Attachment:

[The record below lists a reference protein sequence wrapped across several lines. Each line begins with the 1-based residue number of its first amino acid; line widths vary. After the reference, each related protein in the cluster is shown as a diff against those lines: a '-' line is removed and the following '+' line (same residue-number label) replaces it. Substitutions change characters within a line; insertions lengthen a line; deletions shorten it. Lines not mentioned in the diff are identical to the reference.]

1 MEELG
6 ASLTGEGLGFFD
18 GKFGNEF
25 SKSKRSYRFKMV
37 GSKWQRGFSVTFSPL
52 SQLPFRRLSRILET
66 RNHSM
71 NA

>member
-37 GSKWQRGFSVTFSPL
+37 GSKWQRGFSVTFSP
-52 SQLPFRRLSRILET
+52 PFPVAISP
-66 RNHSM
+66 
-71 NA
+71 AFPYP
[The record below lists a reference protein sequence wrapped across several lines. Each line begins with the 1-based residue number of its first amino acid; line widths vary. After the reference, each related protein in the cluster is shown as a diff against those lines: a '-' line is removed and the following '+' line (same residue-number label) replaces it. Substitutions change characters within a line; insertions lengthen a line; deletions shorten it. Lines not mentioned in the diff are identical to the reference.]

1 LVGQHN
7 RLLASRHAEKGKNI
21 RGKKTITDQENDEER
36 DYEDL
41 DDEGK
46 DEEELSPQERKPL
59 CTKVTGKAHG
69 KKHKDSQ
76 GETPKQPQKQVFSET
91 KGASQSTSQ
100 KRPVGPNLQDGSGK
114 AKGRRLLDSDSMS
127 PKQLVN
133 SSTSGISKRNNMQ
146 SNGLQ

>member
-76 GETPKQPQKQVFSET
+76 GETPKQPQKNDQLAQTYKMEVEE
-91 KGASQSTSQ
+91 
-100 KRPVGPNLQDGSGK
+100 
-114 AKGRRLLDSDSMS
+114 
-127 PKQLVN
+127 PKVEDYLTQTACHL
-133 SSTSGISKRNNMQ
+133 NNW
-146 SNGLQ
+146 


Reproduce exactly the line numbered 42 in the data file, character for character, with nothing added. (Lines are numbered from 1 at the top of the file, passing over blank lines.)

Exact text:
-114 AKGRRLLDSDSMS